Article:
Video: Cuba's Fidel Castro turns 90.. a look back

When Fidel Castro turns 90 on Saturday, the man who nationalized the Cuban economy and controlled virtually every aspect of life on the island will celebrate his birthday in a far different country than the one he ruled.

Hundreds of thousands of Cubans are running private businesses, buying and selling their homes and cars, and checking the internet on imported cellphones. Castro's greatest ally, Venezuela, is in economic free-fall, cutting the flow of subsidized oil that Cuba has depended on. Tens of thousands of Cubans are emigrating to the United States, hollowing out the ranks of highly educated professionals.

The island's brightest economic hopes lie in a post-detente surge in tourism that is expected to boom when commercial flights to and from the United States, Cuba's longtime enemy, start again on August 31.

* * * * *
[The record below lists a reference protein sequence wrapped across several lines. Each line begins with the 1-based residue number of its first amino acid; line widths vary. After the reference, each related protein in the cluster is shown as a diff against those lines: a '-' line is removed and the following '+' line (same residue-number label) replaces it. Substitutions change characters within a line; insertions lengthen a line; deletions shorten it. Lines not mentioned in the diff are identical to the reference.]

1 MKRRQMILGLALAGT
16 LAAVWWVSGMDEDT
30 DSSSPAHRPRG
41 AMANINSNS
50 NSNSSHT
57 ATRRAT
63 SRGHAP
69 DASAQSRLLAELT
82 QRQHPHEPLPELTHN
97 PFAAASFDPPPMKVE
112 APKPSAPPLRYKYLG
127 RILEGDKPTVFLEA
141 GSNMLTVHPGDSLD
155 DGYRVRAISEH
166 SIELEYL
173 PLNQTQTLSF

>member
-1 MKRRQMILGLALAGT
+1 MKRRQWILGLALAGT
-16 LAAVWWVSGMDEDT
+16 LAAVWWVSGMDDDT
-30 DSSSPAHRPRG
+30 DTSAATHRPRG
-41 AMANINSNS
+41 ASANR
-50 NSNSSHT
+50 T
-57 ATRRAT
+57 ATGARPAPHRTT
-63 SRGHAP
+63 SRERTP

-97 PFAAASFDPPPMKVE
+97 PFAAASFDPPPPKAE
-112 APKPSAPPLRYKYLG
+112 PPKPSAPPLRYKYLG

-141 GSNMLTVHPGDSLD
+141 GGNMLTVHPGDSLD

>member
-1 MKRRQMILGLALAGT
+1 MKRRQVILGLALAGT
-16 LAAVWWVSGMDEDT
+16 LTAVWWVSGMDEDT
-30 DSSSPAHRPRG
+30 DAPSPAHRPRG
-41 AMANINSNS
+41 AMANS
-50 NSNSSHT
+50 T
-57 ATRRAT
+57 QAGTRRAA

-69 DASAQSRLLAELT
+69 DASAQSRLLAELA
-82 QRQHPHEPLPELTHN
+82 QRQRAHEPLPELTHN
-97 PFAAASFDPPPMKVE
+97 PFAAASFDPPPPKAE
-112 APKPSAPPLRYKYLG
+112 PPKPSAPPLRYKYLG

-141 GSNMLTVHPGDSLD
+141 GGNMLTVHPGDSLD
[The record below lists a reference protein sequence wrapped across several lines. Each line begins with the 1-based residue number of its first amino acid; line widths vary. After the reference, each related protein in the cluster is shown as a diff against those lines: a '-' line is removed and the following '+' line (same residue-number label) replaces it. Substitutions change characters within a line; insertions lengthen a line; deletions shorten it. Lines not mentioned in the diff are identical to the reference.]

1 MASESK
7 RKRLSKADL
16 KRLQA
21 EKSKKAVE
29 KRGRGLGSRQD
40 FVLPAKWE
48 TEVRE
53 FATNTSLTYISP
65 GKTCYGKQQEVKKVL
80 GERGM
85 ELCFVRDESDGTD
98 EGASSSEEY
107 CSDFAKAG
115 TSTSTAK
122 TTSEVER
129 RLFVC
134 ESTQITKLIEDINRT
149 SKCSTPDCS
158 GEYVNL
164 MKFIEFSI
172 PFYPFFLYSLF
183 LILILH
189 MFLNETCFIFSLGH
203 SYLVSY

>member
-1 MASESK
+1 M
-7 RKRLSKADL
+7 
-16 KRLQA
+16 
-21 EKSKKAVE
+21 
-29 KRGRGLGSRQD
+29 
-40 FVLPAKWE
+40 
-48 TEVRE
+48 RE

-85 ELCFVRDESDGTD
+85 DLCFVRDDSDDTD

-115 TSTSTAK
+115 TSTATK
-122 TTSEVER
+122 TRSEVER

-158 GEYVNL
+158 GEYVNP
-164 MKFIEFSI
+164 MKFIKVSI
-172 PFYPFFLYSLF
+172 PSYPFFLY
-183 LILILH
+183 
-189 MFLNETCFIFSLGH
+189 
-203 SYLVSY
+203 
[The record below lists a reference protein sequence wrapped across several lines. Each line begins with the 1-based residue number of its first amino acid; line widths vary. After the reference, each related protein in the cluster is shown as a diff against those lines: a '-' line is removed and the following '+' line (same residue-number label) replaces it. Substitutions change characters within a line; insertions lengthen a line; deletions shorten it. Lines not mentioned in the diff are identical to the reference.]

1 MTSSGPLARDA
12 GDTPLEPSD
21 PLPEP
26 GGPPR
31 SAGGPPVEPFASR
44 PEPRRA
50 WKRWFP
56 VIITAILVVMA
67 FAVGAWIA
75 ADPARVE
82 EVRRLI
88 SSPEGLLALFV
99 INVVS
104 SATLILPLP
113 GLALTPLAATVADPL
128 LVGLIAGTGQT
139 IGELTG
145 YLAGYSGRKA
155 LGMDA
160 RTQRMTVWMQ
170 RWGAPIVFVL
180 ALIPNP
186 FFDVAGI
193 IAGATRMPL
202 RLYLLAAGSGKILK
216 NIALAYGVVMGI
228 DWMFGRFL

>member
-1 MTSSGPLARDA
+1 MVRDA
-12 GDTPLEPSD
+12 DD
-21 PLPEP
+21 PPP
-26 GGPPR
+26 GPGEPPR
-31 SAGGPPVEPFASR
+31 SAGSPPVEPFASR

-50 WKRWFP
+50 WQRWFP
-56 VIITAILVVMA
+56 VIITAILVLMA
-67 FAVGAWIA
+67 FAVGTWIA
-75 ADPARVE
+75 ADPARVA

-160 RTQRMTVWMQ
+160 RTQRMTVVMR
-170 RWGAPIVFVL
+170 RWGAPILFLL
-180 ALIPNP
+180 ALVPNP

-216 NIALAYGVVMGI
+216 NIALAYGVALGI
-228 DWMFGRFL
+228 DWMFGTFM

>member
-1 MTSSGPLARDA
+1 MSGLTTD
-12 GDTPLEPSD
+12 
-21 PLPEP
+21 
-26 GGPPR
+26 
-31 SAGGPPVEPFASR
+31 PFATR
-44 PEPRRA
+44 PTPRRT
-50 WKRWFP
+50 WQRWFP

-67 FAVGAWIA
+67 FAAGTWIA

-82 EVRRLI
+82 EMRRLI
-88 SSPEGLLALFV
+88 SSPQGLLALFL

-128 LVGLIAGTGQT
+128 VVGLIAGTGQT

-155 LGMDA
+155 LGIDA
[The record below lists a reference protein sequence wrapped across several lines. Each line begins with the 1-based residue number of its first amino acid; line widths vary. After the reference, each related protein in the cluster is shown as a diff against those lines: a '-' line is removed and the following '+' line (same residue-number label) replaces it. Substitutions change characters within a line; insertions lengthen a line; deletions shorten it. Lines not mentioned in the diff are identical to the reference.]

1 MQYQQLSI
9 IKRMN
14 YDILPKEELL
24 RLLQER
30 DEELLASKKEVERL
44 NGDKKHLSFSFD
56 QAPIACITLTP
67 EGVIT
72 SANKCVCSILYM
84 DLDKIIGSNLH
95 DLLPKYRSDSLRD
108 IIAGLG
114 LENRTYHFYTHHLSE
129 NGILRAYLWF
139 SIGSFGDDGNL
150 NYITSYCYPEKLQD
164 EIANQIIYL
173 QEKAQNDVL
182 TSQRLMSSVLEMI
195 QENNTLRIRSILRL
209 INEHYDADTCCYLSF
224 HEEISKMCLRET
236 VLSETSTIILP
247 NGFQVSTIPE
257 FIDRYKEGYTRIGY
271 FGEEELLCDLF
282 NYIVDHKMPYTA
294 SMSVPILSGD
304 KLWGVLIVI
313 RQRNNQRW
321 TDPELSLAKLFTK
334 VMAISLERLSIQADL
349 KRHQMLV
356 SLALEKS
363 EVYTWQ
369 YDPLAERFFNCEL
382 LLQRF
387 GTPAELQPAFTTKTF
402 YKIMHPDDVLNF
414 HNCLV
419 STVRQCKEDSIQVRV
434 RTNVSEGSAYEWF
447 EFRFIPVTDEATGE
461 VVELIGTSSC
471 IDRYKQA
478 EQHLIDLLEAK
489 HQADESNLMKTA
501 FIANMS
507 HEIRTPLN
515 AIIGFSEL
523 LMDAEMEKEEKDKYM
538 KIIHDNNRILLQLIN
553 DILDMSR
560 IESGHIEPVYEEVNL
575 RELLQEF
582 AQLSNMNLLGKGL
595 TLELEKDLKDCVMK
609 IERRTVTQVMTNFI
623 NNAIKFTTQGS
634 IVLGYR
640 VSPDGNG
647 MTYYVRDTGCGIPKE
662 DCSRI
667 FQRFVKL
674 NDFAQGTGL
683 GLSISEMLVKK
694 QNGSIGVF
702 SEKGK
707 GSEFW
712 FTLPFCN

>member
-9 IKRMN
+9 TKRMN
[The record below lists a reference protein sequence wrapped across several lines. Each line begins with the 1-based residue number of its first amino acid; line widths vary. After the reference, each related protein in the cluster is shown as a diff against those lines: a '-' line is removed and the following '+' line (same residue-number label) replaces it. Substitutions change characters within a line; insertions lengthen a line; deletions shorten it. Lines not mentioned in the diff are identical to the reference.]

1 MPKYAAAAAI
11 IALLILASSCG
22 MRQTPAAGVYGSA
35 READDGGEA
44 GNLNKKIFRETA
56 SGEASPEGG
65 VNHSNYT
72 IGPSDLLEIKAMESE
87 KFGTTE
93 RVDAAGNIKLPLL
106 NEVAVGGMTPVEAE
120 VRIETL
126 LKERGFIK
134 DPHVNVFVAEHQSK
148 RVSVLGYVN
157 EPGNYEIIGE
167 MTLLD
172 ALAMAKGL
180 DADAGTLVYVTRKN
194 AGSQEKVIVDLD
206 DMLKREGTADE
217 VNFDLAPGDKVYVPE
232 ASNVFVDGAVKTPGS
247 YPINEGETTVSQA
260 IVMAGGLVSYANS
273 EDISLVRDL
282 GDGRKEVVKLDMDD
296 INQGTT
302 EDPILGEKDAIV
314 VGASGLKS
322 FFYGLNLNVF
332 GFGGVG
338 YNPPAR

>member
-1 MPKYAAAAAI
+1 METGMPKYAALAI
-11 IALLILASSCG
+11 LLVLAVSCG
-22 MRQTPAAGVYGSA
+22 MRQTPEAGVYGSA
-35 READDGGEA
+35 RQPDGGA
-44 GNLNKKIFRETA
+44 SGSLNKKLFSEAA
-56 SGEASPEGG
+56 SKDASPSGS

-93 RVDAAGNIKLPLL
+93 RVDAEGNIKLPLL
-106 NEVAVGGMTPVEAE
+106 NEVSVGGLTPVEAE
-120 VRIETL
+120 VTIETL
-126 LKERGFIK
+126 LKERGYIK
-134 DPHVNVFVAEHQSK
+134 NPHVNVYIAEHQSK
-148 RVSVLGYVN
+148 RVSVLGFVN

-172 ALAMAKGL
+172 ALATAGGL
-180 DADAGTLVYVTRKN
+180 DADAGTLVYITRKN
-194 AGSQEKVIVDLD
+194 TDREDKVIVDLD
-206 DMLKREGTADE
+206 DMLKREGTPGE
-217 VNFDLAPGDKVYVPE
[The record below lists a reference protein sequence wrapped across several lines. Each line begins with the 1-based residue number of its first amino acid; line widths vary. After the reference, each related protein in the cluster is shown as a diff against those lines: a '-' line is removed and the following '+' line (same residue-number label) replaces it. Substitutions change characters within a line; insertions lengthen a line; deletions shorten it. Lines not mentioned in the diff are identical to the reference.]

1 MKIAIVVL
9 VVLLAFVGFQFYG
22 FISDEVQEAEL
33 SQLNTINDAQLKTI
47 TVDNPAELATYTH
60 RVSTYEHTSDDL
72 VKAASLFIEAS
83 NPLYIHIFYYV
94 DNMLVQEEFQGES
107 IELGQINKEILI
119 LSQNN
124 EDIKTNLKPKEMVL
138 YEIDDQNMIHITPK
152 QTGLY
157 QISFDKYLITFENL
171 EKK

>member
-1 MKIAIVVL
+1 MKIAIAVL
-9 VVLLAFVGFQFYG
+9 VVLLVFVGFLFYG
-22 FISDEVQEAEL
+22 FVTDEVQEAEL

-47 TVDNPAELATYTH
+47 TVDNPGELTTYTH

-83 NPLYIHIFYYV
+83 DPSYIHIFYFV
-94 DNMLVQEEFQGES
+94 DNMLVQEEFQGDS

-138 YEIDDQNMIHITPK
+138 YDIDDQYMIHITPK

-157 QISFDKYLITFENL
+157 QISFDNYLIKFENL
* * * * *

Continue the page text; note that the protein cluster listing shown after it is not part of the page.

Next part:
It's an uncertain time, with no settled consensus around Castro's legacy. The government and its backers laud his nationalism and his construction of a social safety net that provided free housing, education and health care to every Cuban. Less is said about decades of economic stewardship that, along with a US trade embargo, has left Cuba's infrastructure and its economy cash-strapped and still dependent on billions in aid from abroad.

The Cuban government has taken a low-key approach to Castro's birthday. There are no big rallies or parades planned, no publicly announced visits by foreign dignitaries. Government ministries have held small musical performances and photo exhibitions that pay tribute to Fidel. An island-wide performance by children's choruses is the biggest event announced for Saturday.

The government hasn't even said if it will release photos or video of Castro, who last appeared in public in April, closing the twice-a-decade congress of the Cuban Communist Party with a call for Cuba to stick to its socialist ideals in the midst of normalization with the US.

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Last Update: Wednesday, 20 May 2020 KSA 09:47 - GMT 06:47
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